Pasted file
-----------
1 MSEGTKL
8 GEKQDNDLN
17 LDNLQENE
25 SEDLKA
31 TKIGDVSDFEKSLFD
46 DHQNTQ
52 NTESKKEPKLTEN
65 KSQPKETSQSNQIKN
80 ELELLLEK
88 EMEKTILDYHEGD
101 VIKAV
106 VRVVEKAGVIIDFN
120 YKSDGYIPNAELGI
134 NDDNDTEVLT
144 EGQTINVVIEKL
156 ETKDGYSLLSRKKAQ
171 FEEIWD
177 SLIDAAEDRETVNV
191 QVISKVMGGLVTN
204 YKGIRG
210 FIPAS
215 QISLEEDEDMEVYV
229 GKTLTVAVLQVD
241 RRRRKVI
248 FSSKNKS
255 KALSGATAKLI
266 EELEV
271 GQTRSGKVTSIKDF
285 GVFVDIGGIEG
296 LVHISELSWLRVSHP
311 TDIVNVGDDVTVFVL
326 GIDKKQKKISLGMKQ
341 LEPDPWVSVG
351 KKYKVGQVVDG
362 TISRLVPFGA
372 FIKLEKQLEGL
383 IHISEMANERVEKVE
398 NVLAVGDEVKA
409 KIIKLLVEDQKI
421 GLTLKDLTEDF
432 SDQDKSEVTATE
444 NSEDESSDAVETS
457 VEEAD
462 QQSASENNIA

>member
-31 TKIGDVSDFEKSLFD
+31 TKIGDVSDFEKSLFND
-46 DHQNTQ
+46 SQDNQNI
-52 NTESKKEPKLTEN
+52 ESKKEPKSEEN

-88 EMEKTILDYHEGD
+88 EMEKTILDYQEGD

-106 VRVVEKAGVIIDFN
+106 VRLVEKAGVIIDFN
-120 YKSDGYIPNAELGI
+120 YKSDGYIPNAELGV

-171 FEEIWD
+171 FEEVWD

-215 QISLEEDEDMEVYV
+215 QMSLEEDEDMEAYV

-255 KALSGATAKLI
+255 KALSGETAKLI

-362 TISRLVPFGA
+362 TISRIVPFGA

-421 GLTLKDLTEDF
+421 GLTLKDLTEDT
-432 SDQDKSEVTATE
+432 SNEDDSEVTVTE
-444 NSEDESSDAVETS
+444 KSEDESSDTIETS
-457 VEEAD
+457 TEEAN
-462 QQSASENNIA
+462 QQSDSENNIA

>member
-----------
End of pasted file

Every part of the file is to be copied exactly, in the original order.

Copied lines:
1 MSEGTKL
8 GEKQDNDLN
17 LDNLQENE
25 SEDLKA
31 TKIGDVSDFEKSLFD
46 DHQNTQ
52 NTESKKEPKLTEN
65 KSQPKETSQSNQIKN
80 ELELLLEK
88 EMEKTILDYHEGD
101 VIKAV
106 VRVVEKAGVIIDFN
120 YKSDGYIPNAELGI
134 NDDNDTEVLT
144 EGQTINVVIEKL
156 ETKDGYSLLSRKKAQ
171 FEEIWD
177 SLIDAAEDRETVNV
191 QVISKVMGGLVTN
204 YKGIRG
210 FIPAS
215 QISLEEDEDMEVYV
229 GKTLTVAVLQVD
241 RRRRKVI
248 FSSKNKS
255 KALSGATAKLI
266 EELEV
271 GQTRSGKVTSIKDF
285 GVFVDIGGIEG
296 LVHISELSWLRVSHP
311 TDIVNVGDDVTVFVL
326 GIDKKQKKISLGMKQ
341 LEPDPWVSVG
351 KKYKVGQVVDG
362 TISRLVPFGA
372 FIKLEKQLEGL
383 IHISEMANERVEKVE
398 NVLAVGDEVKA
409 KIIKLLVEDQKI
421 GLTLKDLTEDF
432 SDQDKSEVTATE
444 NSEDESSDAVETS
457 VEEAD
462 QQSASENNIA

>member
-31 TKIGDVSDFEKSLFD
+31 TKIGDVSDFEKSLFND
-46 DHQNTQ
+46 SQDNQNI
-52 NTESKKEPKLTEN
+52 ESKKEPKSEEN

-88 EMEKTILDYHEGD
+88 EMEKTILDYQEGD

-106 VRVVEKAGVIIDFN
+106 VRLVEKAGVIIDFN
-120 YKSDGYIPNAELGI
+120 YKSDGYIPNAELGV

-171 FEEIWD
+171 FEEVWD

-215 QISLEEDEDMEVYV
+215 QMSLEEDEDMEAYV

-255 KALSGATAKLI
+255 KALSGETAKLI

-362 TISRLVPFGA
+362 TISRIVPFGA

-421 GLTLKDLTEDF
+421 GLTLKDLTEDT
-432 SDQDKSEVTATE
+432 SNEDDSEVTVTE
-444 NSEDESSDAVETS
+444 KSEDESSDTIETS
-457 VEEAD
+457 TEEAN
-462 QQSASENNIA
+462 QQSDSENNIA

>member